Pentium 4 motherboard uses a replaceable battery and yet computers
have LESS service life than music audio equipment. What's ironic is
that I've NEVER had to change a battery on computer motherboards. It
seems things should be reversed: the tc electronic should have the
replaceable battery and computer motherboards should have soldered
ones.
Post by Mike Rivers
Generally they don't even want the customer to open the case. Doesn't
it say something like "no user servicable parts inside" on it? Years
Yep, the circuit board has a message imprinted on it saying "refer to
service manual to exchange battery."
Post by Mike Rivers
of experience with users trying to service their own electronics has
taught manufacturers that more people screw stuff up trying to perform
what should be a simple process than do it correctly. If you're clever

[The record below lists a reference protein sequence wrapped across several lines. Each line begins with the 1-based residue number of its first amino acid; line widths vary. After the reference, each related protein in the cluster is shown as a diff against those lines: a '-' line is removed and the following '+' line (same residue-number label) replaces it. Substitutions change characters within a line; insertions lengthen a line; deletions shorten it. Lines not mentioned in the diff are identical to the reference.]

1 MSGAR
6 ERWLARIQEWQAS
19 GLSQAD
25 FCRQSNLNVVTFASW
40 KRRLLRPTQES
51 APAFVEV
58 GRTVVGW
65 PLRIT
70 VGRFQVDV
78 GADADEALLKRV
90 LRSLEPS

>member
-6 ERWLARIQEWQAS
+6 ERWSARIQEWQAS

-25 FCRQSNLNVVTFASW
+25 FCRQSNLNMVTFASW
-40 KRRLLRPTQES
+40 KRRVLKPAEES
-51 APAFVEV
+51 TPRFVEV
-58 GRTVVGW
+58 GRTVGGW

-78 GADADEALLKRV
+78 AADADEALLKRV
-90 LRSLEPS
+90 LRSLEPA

I'd go along with this line of thinking IF manufacturers gave a TEN
YEAR WARRANTY, but they don't. After the one year warranty, all bets
are off and we (as reasonable customers) *HAVE* to do it ourselves.
The tc electronic "bench fee" for out of warranty work is $250!
Wow... I'd think $250 would whip some competency into a lot of people
to change their own friggin battery!
Post by Mike Rivers
There may also be a reset procedure that you need to know about, or a
backup process that you should perform before removing the battery so
you don't lose factory or your own settings.
Good points. Thanks for your suggestions. I'm through bitchin about
it.
Mike Rivers
2004-08-29 02:23:38 UTC
Permalink
Post by Jason W
But the engineering choices just seems so arbitrary. A Roland GP-16
guitar processor I bought in 1990 uses a replaceable coin battery.
The tc Finalizer I bought in 2000 uses a soldered battery. My Intel
Pentium 4 motherboard uses a replaceable battery and yet computers
have LESS service life than music audio equipment. What's ironic is
that I've NEVER had to change a battery on computer motherboards.